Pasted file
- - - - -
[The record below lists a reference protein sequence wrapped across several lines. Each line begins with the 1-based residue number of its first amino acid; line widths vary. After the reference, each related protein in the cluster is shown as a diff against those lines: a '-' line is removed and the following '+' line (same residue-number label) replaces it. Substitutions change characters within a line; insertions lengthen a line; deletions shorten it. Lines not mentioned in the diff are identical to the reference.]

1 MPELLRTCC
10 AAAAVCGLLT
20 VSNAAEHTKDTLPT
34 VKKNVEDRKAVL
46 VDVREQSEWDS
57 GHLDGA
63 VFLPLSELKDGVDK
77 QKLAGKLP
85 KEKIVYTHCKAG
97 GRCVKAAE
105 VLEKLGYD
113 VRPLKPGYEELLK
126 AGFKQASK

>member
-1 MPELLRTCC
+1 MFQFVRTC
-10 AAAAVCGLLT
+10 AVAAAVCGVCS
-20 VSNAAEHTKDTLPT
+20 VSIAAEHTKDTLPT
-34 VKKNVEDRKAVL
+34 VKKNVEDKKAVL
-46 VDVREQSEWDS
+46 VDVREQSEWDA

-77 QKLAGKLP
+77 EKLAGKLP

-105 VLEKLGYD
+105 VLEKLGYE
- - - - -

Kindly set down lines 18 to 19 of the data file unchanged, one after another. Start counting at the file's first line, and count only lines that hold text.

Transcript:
-10 AAAAVCGLLT
+10 AVAAAVCGVCS